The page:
Growing regional threats meant Japan's defence procurement plans were relatively unaffected by economic downturn

Andrzej Jeziorski/TOKYO

The need to control defence spending in Japan has been offset by the evident anxiety caused by North Korea's recent testing of Taepo Dong ballistic missiles, one of which overflew Japan in what Pyongyang later claimed was a failed satellite launch. Concern is also increasing about China's growing economic, political and military strength, spurring Japan to soften its stated policy of absolute renunciation of war, adopted after the Second World War.

These concerns have prompted Japan to develop its own reconnaissance satellites. The project is assigned to a Mitsubishi Electric-led industrial team, with US industry supplying some hardware. Japan is also understood to be planning a new helicopter base at Maizuru for anti-submarine warfare (ASW) patrols over the Sea of Japan, using Sikorsky SH-60Js, and aimed at preventing North Korean submarines from entering Japanese waters.

Deliveries of the country's Mitsubishi F-2 fighter, developed with Lockheed Martin from the F-16 with an enlarged all-composite wing, a Mitsubishi Electric active phased-array radar and other Japanese avionic components, are due to begin in August. This aircraft's entry into service has been repeatedly delayed by structural cracking problems. The in-service date is 15 months later than planned.

Purchase of nine F-2s have been approved in the fiscal year 2000 budget. The programme takes up about half of all the services' procurement budget, and the air force is understood to want to shift some money from it to finance its controversial plans to buy tankers. The tanker procurement was to have been funded between this year and 2005, but the plan was killed at the last minute by politicians concerned about the acquisition of such an extended-range capability, which they felt was incompatible with Japan's stated commitment to self-defence only.

Current regional political concerns have helped revive the procurement, however, with the Boeing 767 as the front runner to meet the requirement. Such a selection would offer commonality with the Japan Air Self-Defence Force's (JASDF) four E-767 airborne warning and control systems aircraft, which, although delivered, have been in testing for two years. These should be declared operational soon.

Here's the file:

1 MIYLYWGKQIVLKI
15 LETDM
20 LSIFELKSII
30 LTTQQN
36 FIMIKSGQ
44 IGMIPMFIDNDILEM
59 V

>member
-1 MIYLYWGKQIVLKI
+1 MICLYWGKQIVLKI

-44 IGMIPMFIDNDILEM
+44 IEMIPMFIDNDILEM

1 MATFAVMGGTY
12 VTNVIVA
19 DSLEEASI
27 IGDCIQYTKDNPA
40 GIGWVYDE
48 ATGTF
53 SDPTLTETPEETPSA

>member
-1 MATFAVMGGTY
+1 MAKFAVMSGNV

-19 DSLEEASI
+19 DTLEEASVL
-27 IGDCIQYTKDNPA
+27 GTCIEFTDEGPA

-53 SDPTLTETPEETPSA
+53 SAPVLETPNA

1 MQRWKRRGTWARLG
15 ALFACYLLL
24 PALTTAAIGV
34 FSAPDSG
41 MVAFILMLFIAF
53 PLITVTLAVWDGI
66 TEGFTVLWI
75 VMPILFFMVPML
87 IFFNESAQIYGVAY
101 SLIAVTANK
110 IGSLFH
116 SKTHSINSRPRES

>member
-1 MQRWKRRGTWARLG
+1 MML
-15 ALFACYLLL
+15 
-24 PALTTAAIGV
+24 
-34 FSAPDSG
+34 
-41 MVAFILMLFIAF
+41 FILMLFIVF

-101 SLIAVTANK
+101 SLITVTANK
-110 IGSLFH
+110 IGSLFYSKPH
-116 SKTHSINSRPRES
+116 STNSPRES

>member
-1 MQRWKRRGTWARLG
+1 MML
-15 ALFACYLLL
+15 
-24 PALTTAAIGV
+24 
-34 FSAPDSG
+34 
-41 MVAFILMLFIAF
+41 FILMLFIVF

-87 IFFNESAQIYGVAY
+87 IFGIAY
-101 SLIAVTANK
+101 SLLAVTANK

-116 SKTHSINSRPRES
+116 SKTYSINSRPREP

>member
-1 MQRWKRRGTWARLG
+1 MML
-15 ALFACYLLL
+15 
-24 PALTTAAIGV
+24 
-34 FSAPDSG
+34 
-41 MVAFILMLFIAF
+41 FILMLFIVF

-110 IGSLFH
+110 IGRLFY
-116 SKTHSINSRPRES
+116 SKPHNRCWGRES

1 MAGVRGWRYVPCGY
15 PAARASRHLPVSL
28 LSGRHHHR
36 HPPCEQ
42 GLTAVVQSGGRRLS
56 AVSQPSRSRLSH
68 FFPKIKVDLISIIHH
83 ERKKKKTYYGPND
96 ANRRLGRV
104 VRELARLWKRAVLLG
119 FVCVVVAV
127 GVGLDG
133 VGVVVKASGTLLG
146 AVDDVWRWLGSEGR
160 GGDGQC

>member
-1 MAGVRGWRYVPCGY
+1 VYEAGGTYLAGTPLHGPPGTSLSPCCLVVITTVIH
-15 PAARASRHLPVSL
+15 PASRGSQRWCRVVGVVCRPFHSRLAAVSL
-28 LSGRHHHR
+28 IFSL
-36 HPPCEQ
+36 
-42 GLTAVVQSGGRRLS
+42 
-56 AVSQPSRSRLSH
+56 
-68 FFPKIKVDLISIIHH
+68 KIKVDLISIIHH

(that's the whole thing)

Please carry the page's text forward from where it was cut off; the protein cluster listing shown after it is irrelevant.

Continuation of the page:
The JASDF has also had ¥8.6 billion ($80 million) in funding approved from the forthcoming fiscal year's budget for a Northrop Grumman E-2C Hawkeye upgrade programme, which should bring the Japanese airborne early warning aircraft up to US standards. The upgrade includes modifications to the radar, identification friend-or-foe system, displays, data and signal processors and navigation system.

A further fighter procurement could be on the cards when the JASDF begins to replace its McDonnell Douglas F-4 Phantoms in around 2010. Meanwhile, the US Government is in talks with Tokyo to upgrade JASDF Boeing F-15s for greater interoperability with US aircraft - a programme included in the JASDF's FY2000 spending plan.

The Japan Defence Agency has cleared the procurement of 55 aircraft this year, including 27 for the JASDF, 11 for the Marine Self-Defence Force (JMSDF) and 17 for the Ground Self-Defence Force (JGSDF). The JASDF shopping list includes the F-2s, nine Kawasaki T-4 jet trainers, two Beechjet T-400 trainer/liaison aircraft, two Raytheon U-125 search and rescue (SAR)variants of the Hawker 800 business jet, two Sikorsky/ Mitsubishi UH-60J SAR helicopters and a single Boeing/KawasakiCH-47J. The two remaining JASDF procurements are unspecified primary trainer replacements for ageing Fuji T-3s, which were to be filled by Fuji T-7s. The competition for this contract, however, has been controversially reopened amid allegations of corruption.

The JMSDF is buying seven SH-60Js for the ASW role, three Beech King Air 90 trainers and one Boeing/Kawasaki OH-6DA training helicopter. The JGSDF procurement includes four more Kawasaki OH-1 combat and reconnaissance helicopters, three UH-60JA utility helicopters, seven Bell/Fuji UH-1J utilities, and two CH-47JAs, as well as one Beech King Air 350 liaison aircraft.

The ¥4.94 trillion defence budget for the coming fiscal year, beginning on 1 April, is 0.1% more than that for the current year, despite a 3.8% increase in Japan's overall national budget. The total cost of the aircraft procurements is about $2.4 billion.

Japan is also believed to be showing interest in new weapons, such as the Raytheon AIM-120 AMRAAM beyond-visual-range missile, and precision-guided air-to-ground weapons.

Source: Flight International